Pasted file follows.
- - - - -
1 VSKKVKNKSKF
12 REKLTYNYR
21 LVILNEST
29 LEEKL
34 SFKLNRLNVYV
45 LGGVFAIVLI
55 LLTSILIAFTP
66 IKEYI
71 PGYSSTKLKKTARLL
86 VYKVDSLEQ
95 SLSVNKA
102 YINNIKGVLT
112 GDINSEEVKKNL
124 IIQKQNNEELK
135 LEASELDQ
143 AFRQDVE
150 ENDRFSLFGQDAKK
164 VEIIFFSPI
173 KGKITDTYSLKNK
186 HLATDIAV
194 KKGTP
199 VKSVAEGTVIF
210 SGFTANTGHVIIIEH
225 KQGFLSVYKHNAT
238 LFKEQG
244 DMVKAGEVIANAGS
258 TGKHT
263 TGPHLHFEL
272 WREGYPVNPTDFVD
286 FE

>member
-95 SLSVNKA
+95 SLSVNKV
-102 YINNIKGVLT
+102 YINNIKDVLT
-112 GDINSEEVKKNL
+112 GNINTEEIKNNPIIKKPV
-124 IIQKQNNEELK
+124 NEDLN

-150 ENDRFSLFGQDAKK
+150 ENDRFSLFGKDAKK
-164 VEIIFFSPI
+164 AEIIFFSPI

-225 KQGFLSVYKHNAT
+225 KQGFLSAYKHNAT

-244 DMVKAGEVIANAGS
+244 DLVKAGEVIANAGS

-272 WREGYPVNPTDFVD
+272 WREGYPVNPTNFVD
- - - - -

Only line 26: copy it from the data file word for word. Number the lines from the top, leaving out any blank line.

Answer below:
244 DMVKAGEVIANAGS